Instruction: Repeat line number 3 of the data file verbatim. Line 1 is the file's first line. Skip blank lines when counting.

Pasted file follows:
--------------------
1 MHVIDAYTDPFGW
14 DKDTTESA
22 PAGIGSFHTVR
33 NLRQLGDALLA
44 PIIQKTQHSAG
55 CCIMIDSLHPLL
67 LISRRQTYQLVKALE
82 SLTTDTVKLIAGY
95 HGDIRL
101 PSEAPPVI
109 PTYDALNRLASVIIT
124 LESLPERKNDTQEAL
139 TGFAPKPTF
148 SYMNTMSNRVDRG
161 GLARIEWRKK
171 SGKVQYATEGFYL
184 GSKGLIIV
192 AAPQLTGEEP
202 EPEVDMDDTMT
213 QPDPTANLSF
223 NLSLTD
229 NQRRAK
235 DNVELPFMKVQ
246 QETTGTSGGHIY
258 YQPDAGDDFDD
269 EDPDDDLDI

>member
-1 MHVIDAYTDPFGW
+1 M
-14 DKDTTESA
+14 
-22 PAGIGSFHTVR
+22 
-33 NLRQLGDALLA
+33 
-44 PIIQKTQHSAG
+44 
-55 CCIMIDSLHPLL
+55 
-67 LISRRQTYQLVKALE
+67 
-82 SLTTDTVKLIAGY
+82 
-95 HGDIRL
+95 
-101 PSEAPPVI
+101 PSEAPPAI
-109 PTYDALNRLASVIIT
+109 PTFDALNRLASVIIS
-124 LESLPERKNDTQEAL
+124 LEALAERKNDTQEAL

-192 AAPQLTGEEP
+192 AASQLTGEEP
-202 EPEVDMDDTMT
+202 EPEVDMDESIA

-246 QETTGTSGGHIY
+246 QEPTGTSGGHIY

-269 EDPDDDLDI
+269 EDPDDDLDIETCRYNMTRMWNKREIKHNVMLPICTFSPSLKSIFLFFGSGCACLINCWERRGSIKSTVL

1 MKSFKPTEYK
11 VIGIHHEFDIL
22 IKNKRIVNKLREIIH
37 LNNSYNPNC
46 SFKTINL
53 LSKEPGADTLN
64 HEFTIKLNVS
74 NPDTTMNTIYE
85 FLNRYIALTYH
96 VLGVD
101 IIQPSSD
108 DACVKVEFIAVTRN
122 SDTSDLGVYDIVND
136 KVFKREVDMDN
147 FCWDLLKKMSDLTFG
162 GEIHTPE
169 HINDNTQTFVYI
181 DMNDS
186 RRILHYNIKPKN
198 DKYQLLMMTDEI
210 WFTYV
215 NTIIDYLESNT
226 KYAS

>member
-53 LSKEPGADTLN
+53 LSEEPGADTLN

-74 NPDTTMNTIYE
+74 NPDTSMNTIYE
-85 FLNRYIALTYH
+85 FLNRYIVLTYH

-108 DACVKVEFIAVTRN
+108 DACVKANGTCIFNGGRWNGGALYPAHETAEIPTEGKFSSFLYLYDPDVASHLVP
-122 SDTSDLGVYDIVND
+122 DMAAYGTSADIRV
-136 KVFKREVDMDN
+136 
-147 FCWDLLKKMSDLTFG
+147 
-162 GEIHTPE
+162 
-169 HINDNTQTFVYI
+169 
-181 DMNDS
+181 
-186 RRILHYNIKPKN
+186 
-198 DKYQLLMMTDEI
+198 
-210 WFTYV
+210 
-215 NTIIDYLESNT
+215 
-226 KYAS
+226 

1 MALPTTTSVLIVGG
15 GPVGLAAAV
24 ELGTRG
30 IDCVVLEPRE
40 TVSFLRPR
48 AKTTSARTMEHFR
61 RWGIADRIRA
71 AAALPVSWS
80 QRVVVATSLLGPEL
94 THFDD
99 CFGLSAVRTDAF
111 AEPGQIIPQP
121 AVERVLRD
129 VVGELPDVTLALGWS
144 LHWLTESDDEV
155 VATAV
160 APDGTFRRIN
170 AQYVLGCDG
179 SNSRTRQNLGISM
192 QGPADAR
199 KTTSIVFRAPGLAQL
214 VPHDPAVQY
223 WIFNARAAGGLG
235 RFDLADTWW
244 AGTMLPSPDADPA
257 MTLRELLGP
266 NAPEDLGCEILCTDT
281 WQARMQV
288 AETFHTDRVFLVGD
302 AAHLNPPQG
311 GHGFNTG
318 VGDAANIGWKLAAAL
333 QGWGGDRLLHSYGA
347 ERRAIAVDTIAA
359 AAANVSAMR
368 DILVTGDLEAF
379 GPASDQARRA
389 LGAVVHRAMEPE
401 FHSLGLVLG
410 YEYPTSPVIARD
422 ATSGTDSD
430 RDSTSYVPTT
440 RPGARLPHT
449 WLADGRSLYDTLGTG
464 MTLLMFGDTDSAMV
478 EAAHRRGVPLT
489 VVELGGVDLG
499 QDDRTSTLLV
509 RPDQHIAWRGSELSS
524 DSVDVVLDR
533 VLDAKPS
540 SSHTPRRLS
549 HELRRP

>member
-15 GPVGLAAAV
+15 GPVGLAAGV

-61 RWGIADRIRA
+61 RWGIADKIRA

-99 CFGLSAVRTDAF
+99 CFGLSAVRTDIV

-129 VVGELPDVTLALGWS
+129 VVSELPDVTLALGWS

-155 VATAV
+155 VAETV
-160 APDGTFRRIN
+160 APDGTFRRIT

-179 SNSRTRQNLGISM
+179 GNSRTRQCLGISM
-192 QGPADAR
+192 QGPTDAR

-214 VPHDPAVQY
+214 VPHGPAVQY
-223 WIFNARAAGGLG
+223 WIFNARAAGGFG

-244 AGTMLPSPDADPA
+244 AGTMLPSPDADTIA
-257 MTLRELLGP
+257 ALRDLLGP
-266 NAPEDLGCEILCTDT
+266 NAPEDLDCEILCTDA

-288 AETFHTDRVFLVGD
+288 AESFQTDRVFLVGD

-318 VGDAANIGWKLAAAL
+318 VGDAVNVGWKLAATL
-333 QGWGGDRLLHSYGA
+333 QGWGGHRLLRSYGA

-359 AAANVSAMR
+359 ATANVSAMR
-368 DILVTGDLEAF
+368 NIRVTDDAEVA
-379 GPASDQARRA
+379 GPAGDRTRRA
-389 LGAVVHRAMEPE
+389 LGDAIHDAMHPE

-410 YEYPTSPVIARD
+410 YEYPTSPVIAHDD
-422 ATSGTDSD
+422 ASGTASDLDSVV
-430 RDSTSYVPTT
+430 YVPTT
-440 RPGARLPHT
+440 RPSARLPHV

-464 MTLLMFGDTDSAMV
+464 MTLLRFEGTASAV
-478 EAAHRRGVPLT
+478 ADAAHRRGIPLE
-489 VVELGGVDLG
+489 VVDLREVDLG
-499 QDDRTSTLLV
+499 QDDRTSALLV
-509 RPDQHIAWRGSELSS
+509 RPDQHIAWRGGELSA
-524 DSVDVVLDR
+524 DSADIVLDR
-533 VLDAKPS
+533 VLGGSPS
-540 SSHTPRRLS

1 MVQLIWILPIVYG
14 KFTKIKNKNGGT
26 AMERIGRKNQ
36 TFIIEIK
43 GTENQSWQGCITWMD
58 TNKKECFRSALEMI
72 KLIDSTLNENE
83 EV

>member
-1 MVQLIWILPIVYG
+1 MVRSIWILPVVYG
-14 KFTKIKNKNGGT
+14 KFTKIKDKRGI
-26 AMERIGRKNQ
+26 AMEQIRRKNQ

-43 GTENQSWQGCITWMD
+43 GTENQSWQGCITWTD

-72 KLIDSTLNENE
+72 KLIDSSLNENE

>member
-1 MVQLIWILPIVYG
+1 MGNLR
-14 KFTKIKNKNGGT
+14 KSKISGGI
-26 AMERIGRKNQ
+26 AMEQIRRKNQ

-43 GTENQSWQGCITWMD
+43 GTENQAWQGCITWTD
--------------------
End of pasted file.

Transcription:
22 PAGIGSFHTVR